15% phiX. We also mix the libraries with amplicons of other (not STR amplicons) genetic loci
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Old 07-25-2018, 03:27 AM   #6
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Sorry, I meant to ask for %Base in Data by Cycle plot from SAV.
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Old 07-25-2018, 04:20 AM   #7
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Yeah, I've noticed with v2 chemistry 500 cycle runs that going above 800 K/mm2 results in higher loss of read quality towards the ends of the reads when using high bias (low complexity) samples.
I don't think the number of samples in a pool is significant, only the cluster density.
You mention you are using v3 chemistry? There are 2 v3 MiSeq kits -- 150 cycles and 600 cycles. Which are you running?
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Old 07-25-2018, 04:35 AM   #8
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Quote:
Originally Posted by nucacidhunter View Post
Sorry, I meant to ask for %Base in Data by Cycle plot from SAV.
Run 5: 12pM input - was ok (Q30 58%) but not so many reads as expected.
Run 7: 10pM input - bad quality and less PF and effective reads
Run 9: 10pM input - overclustered, no results due to too short reads
Run10: 6pM input but still bad quality and low PF and effective reads

They look like low diversity and unbalanced bases (ATCG) but this fits to all libraries we use because we always use the same amplicons of the same persons. So why does Run 5 look a little better than the other runs?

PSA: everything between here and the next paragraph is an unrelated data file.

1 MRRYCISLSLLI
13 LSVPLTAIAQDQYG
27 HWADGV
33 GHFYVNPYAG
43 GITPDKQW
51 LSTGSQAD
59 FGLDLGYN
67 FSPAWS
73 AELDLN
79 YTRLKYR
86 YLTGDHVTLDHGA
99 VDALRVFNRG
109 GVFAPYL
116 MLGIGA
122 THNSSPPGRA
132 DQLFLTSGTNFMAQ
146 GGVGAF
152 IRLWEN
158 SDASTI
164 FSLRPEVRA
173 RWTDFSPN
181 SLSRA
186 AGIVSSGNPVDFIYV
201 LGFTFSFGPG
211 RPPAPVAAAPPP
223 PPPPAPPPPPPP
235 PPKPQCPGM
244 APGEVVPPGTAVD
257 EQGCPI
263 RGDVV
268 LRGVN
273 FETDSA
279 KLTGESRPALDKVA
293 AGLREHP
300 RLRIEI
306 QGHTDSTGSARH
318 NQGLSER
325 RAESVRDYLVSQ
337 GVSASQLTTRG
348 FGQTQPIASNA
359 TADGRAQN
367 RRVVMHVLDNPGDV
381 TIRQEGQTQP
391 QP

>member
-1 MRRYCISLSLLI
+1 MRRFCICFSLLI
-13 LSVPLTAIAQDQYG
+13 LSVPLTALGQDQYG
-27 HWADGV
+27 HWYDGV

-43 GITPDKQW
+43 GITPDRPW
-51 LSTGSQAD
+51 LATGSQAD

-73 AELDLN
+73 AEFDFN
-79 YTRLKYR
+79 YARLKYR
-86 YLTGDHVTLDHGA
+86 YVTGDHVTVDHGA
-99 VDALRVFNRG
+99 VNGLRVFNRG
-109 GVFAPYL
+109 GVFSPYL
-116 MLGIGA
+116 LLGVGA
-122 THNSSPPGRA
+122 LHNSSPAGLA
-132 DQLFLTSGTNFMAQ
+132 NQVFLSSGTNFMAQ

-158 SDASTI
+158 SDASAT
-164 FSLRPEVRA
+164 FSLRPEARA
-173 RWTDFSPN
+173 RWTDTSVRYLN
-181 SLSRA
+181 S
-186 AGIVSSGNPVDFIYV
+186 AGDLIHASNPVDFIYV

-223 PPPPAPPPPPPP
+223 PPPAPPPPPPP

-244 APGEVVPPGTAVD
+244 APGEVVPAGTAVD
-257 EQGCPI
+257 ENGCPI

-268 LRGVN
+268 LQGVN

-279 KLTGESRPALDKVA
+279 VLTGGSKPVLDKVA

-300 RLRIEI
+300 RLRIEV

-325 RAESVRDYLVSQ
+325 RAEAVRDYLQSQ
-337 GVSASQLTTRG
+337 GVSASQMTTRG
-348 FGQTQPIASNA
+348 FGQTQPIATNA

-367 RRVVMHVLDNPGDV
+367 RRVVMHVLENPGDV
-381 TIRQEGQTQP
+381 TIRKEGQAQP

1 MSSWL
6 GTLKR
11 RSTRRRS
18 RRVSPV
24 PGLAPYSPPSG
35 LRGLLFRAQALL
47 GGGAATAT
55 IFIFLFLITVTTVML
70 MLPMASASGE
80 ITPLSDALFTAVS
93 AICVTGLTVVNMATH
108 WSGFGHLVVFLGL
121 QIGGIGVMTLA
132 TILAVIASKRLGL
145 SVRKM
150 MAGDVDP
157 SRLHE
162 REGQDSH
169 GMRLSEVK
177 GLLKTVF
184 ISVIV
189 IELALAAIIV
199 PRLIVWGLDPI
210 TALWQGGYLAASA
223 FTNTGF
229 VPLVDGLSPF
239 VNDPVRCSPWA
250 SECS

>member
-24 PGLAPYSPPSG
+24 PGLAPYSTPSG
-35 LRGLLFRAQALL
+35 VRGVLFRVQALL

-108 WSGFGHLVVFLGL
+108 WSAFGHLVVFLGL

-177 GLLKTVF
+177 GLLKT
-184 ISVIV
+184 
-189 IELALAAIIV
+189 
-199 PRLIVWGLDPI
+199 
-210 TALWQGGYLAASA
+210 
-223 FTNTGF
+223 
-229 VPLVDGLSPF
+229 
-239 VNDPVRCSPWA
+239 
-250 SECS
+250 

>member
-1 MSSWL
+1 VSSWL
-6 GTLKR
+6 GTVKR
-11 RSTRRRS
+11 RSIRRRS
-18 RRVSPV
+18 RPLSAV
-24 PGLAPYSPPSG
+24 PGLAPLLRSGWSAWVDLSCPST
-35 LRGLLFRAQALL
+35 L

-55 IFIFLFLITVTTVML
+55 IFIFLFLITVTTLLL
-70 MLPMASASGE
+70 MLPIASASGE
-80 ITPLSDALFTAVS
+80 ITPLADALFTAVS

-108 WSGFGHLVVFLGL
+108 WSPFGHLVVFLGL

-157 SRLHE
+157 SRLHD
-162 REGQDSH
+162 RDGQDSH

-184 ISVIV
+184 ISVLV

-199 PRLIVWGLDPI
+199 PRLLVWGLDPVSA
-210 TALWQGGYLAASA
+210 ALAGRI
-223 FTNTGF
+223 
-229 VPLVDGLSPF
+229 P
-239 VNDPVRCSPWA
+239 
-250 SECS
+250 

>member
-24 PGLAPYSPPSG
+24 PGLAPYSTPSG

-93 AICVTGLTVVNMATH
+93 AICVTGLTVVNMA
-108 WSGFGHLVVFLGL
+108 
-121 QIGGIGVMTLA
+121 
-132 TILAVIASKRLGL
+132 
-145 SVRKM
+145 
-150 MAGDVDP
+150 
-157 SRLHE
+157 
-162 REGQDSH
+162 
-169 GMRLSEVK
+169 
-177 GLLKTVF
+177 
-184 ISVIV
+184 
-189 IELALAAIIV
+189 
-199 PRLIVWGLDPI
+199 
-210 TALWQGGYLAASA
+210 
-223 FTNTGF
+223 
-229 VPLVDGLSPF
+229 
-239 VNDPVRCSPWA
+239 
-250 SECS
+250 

Attached Images
File Type: jpg DataByCycle_%Base_Run5,7,9,10_short.jpg (88.4 KB, 10 views)

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Old 07-25-2018, 04:53 AM   #9
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Quote:
Originally Posted by pmiguel View Post
Yeah, I've noticed with v2 chemistry 500 cycle runs that going above 800 K/mm2 results in higher loss of read quality towards the ends of the reads when using high bias (low complexity) samples.
I don't think the number of samples in a pool is significant, only the cluster density.
You mention you are using v3 chemistry? There are 2 v3 MiSeq kits -- 150 cycles and 600 cycles. Which are you running?
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600 cycles. This explains the bad quality of the read-ends but it doesn't explain why in some runs, the quality is better and the reads are longer than in the last runs (Run 7 and 10)
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Old 07-25-2018, 06:02 AM   #10
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Those mainly look like you read length was overrunning your amplicon lengths. Did you check your libraries or the library pool on a bioanalyzer?

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Old 07-25-2018, 04:35 PM   #11
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Following usually are the cause of low PF:
1- Over-clustering
2- Low diversity
3- Sequencing primer quality
4- Adapter and primer quality

I think #4 would be most likely cause in this case if you have not used custom sequencing primers and it would explain low Q scores as well.

Illumina instruments produce base call for every cycle of PF reads and shorter reads than sequencing cycles indicates trimming either by setting up the MiSeq for automatic adapter trimming or by user post production. Run 5, 7 and 10 as pmiguel has mentioned looks like the sequencing has run into adapters and into flow cell oligo lawn.
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Old 07-25-2018, 04:51 PM   #12
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What did your library look like when you did the quant before you loaded it?